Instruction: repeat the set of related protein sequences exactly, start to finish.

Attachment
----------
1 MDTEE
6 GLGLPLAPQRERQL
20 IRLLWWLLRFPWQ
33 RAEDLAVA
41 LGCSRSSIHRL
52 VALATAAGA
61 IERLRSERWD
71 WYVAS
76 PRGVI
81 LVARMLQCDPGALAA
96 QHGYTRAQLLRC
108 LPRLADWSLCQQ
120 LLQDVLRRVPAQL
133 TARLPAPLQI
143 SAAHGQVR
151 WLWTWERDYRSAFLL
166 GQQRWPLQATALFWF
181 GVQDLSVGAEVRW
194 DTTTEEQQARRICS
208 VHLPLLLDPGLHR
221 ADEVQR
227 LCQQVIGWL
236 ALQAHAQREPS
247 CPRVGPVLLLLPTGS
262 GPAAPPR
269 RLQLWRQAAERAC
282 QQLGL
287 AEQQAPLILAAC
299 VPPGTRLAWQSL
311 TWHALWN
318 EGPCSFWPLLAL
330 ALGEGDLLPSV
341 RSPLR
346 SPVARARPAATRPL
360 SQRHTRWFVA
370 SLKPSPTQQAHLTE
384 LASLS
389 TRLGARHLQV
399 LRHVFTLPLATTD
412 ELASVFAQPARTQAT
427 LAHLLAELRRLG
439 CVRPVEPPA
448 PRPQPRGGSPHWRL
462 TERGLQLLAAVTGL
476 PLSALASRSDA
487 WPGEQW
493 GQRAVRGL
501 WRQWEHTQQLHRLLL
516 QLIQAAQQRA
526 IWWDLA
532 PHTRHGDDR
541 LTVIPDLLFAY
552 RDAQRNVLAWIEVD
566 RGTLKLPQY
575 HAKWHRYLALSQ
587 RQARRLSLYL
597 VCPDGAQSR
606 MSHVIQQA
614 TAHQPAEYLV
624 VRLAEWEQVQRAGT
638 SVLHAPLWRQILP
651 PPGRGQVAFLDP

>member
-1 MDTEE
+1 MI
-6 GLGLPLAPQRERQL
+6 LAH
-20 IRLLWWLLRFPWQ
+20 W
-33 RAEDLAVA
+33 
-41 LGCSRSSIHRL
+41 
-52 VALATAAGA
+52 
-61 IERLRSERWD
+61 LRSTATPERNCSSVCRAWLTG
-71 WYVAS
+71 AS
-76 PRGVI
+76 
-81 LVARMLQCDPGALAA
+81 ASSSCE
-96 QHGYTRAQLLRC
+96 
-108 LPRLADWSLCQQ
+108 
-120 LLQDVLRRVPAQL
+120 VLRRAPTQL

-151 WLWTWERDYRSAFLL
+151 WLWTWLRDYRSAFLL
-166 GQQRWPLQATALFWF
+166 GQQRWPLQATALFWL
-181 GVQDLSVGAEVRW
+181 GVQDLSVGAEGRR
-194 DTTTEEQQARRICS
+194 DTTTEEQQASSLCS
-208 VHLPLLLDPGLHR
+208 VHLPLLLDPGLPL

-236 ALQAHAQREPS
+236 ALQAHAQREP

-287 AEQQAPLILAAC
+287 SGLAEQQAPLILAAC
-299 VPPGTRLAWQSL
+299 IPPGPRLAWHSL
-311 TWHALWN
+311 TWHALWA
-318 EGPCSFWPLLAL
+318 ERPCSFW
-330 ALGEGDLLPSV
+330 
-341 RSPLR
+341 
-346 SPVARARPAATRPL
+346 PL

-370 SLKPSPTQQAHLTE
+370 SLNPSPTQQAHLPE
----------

1 MDTEE
6 GLGLPLAPQRERQL
20 IRLLWWLLRFPWQ
33 RAEDLAVA
41 LGCSRSSIHRL
52 VALATAAGA
61 IERLRSERWD
71 WYVAS
76 PRGVI
81 LVARMLQCDPGALAA
96 QHGYTRAQLLRC
108 LPRLADWSLCQQ
120 LLQDVLRRVPAQL
133 TARLPAPLQI
143 SAAHGQVR
151 WLWTWERDYRSAFLL
166 GQQRWPLQATALFWF
181 GVQDLSVGAEVRW
194 DTTTEEQQARRICS
208 VHLPLLLDPGLHR
221 ADEVQR
227 LCQQVIGWL
236 ALQAHAQREPS
247 CPRVGPVLLLLPTGS
262 GPAAPPR
269 RLQLWRQAAERAC
282 QQLGL
287 AEQQAPLILAAC
299 VPPGTRLAWQSL
311 TWHALWN
318 EGPCSFWPLLAL
330 ALGEGDLLPSV
341 RSPLR
346 SPVARARPAATRPL
360 SQRHTRWFVA
370 SLKPSPTQQAHLTE
384 LASLS
389 TRLGARHLQV
399 LRHVFTLPLATTD
412 ELASVFAQPARTQAT
427 LAHLLAELRRLG
439 CVRPVEPPA
448 PRPQPRGGSPHWRL
462 TERGLQLLAAVTGL
476 PLSALASRSDA
487 WPGEQW
493 GQRAVRGL
501 WRQWEHTQQLHRLLL
516 QLIQAAQQRA
526 IWWDLA
532 PHTRHGDDR
541 LTVIPDLLFAY
552 RDAQRNVLAWIEVD
566 RGTLKLPQY
575 HAKWHRYLALSQ
587 RQARRLSLYL
597 VCPDGAQSR
606 MSHVIQQA
614 TAHQPAEYLV
624 VRLAEWEQVQRAGT
638 SVLHAPLWRQILP
651 PPGRGQVAFLDP

>member
-1 MDTEE
+1 MI
-6 GLGLPLAPQRERQL
+6 LAH
-20 IRLLWWLLRFPWQ
+20 W
-33 RAEDLAVA
+33 
-41 LGCSRSSIHRL
+41 
-52 VALATAAGA
+52 
-61 IERLRSERWD
+61 LRSTATPERNCSSVCRAWLTG
-71 WYVAS
+71 AS
-76 PRGVI
+76 
-81 LVARMLQCDPGALAA
+81 ASSSCE
-96 QHGYTRAQLLRC
+96 
-108 LPRLADWSLCQQ
+108 
-120 LLQDVLRRVPAQL
+120 VLRRAPTQL

-151 WLWTWERDYRSAFLL
+151 WLWTWLRDYRSAFLL
-166 GQQRWPLQATALFWF
+166 GQQRWPLQATALFWL
-181 GVQDLSVGAEVRW
+181 GVQDLSVGAEGRR
-194 DTTTEEQQARRICS
+194 DTTTEEQQASSLCS
-208 VHLPLLLDPGLHR
+208 VHLPLLLDPGLPL

-236 ALQAHAQREPS
+236 ALQAHAQREP

-287 AEQQAPLILAAC
+287 SGLAEQQAPLILAAC
-299 VPPGTRLAWQSL
+299 IPPGPRLAWHSL
-311 TWHALWN
+311 TWHALWA
-318 EGPCSFWPLLAL
+318 ERPCSFW
-330 ALGEGDLLPSV
+330 
-341 RSPLR
+341 
-346 SPVARARPAATRPL
+346 PL

-370 SLKPSPTQQAHLTE
+370 SLNPSPTQQAHLPE